I accomplished those color images by borrowing a technique used in narrowband imaging of emission nebulae, specifically bi-color imaging in hydrogen (Ha) and oxygen (OIII). There is something called a HOO palette. (Perhaps you have heard of the SHO palette. That palette was made famous by the Hubble Space Telescope. It is tri-color, which includes sulfur SII.) Anyhow, this technique maps two colors to three. For narrowband using HOO, you would map Ha to Red, and OIII to Green and Blue, therefore "HOO" = "RGB"! Now, in my case I have a Red stack and a Green stack that I want to map to RGB. So, I take 67% of my Red Stack and assign it to the Red Channel, and 67% of my Green Stack and assign it to the Blue Channel. Finally, I assign the remaining 33% of Red and 33% of Green to the Green Channel. Color rendition is not perfect. Blue stars tend to be cyan, and Red stars are orange. In the next couple weeks, when the weather clears and the Moon goes away, I plan to image star clusters having extremely red and blue stars. I am quite interested to see how they render.

Brian
timh
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Re: Open Star Cluster M34 using a Newtonian Mask

Post by timh »

Hi Brian,

Thanks so much for taking the trouble to explain it all so clearly! A lot of interesting thoughts there. I get it about appearance. Indeed part of the reason I have persisted with the Dobsonian is that it makes for nicer looking star fields (with all the brighter stars displaying those sparkly diffraction spikes) than does my perfectly decent 4 inch apo triplet refractor (William Zenithstar 110mm). Never considered the possibility of reverse engineering the refractor to produce a reflector-like image --- but it would be a way of getting a wider FOV --encompassing all of the Pleiades -longer exposures showing the dust - AND diffraction spikes. Not sure about dental floss but worth a try :-).

That is also a very interesting and ingenious story around the achromat and the Wratten 12. In principle I would love to have a mono CCD (or indeed CMOS) just to try and see the effect of using every pixel. ..or try serious photometry on variable stars. But put off by the (relative) operational and post-processing complexity (although I like the way you removed that) --but mainly the reality that Astronomy on this damp cloudy island has so often to be a snatched affair of an hour here and an hour there. Anyway just for fun and comparison I will post up my very short take on M34 taken on the dob using the CMOS OSC -- it's OK but not any sort of astrobin candidate.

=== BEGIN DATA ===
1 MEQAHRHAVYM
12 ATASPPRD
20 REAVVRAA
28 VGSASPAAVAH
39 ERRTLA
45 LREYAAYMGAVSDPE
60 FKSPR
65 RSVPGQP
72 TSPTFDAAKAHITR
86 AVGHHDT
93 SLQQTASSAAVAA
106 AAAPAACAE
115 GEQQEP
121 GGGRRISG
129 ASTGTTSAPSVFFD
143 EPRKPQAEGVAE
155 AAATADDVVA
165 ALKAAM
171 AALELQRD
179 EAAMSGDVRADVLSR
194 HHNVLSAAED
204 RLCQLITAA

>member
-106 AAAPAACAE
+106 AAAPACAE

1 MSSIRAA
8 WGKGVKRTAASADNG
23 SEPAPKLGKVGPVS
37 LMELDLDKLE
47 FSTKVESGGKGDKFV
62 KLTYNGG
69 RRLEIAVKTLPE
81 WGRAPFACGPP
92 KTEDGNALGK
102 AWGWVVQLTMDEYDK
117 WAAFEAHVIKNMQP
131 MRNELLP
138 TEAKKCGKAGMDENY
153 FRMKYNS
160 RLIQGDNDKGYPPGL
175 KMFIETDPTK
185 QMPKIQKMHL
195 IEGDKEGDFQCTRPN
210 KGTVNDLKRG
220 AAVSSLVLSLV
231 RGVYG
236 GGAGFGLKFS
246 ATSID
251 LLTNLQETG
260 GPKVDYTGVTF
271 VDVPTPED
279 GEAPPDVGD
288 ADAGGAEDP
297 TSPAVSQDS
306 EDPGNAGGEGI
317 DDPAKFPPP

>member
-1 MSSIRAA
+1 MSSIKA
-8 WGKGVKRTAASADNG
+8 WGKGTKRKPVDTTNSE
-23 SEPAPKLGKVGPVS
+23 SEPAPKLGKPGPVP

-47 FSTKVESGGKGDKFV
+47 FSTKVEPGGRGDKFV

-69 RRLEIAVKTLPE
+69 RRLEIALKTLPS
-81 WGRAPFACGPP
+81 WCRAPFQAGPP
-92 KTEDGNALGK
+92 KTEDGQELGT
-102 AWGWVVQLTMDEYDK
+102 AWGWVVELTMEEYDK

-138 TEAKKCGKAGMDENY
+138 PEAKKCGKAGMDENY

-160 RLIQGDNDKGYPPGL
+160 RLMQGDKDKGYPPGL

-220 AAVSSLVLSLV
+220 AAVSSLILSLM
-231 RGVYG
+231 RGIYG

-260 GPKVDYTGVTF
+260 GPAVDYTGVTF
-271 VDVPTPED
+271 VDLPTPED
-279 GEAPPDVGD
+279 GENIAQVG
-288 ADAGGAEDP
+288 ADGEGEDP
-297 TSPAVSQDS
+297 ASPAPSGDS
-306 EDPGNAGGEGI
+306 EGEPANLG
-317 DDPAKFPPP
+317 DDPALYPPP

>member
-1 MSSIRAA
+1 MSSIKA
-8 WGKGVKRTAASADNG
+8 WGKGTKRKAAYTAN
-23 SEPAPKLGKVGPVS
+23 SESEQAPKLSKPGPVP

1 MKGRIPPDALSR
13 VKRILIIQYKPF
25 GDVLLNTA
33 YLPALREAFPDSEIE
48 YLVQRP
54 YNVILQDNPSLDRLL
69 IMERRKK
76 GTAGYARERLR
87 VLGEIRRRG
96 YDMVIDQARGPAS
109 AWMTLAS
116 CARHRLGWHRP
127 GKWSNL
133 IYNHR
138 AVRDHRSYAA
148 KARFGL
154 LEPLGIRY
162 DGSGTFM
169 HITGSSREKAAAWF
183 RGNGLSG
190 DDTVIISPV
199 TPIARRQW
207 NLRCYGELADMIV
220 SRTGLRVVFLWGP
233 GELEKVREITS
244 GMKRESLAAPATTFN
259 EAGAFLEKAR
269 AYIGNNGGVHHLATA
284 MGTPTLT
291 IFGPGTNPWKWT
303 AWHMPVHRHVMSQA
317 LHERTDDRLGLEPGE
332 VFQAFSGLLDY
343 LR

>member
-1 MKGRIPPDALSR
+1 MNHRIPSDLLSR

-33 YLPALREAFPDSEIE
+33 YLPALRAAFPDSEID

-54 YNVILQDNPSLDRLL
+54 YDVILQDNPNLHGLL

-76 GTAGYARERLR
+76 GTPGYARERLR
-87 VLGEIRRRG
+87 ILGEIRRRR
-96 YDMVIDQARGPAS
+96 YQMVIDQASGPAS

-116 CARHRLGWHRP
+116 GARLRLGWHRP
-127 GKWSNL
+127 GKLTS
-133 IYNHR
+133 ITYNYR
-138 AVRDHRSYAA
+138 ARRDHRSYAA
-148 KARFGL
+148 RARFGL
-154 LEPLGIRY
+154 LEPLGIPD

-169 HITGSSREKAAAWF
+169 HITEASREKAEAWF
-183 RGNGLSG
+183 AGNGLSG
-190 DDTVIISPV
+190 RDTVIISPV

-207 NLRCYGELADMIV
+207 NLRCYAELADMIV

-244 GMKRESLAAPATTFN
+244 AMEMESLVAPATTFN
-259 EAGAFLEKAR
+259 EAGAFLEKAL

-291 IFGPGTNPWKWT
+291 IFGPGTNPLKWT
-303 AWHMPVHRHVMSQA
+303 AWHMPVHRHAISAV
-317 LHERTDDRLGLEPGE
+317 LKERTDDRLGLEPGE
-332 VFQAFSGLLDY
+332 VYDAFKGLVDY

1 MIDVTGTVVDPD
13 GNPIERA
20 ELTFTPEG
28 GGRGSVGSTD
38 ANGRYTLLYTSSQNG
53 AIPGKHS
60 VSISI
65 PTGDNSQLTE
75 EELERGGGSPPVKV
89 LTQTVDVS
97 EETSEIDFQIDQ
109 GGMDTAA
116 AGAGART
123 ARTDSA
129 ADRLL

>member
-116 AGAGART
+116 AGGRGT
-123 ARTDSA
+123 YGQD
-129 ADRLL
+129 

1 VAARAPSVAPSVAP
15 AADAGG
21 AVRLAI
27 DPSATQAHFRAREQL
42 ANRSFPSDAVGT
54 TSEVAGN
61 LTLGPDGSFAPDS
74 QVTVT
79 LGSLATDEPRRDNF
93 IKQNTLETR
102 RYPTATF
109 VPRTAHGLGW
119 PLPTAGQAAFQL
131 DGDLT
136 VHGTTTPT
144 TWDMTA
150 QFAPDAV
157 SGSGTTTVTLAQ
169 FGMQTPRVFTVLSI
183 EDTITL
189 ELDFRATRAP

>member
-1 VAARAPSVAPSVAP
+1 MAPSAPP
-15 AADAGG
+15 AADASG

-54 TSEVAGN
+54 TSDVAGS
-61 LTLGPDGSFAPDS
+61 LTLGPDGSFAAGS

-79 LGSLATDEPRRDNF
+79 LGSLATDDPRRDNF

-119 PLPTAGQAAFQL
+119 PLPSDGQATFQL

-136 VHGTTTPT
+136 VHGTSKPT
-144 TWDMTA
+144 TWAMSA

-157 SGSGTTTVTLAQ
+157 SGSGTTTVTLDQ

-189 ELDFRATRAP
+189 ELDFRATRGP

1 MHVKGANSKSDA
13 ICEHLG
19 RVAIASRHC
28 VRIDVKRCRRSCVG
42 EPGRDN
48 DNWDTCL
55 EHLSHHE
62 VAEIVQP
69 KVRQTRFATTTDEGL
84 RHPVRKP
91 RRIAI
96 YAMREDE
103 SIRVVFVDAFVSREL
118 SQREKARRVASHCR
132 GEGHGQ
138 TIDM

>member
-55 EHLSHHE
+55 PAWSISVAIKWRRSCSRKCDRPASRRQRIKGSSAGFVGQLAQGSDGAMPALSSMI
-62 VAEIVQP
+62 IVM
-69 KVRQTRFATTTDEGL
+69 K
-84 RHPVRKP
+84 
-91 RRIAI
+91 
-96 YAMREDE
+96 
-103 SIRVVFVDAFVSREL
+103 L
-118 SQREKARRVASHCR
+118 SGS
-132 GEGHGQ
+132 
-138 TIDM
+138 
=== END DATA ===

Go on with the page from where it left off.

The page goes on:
TimH
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Re: Open Star Cluster M34 using a Newtonian Mask

Post by timh »

Just for comparison here is an image of M34 taken at F4.7 on a 10 inch dob reflector - 72 x 5s exposures, gain 200 for a total of just 6 minutes on a cooled ASI 294 OSC. Image scale is too big for the size of the cluster and the 'real' reflector spikes are less prominent than in Brian's image (might have been better though with more exposure if possible without blowing up the stars). At 0.9 arcsec/ pixel badly oversampled for the seeing (probably about 4-5 arcsec) and it looked similar at BIN2.


https://onedrive.live.com/?cid=330584F8 ... 17&o=OneUp



TimH
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oopfan
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Re: Open Star Cluster M34 using a Newtonian Mask

Post by oopfan »

Tim,

That is a tight FOV! You've got good star color. It is amazing what CMOS cameras can do with such short exposures. On the positive side, your FOV would be great for galaxies. M81 Bode's Galaxy will be coming around soon. Give it a try. Here is mine from a year ago. I used Bin 1 for luminance, and Bin 2 for RGB. This year I will try Bin 1 all around using the Wratten #12 filter and R+G. Star color should be a lot better.

Brian
M81_2020-02-24_L250x90s_R90x85.3s_G90x50.2s_B90x77.8s_APP_Rx0.83_Gx0.90_Bx1.00_S15-3-25_SA25-25_G92_SGB2_SH70_NEAT_GIMP-5x7-100dpi.jpg
M81_2020-02-24_L250x90s_R90x85.3s_G90x50.2s_B90x77.8s_APP_Rx0.83_Gx0.90_Bx1.00_S15-3-25_SA25-25_G92_SGB2_SH70_NEAT_GIMP-5x7-100dpi.jpg (70.46 KiB) Viewed 191 times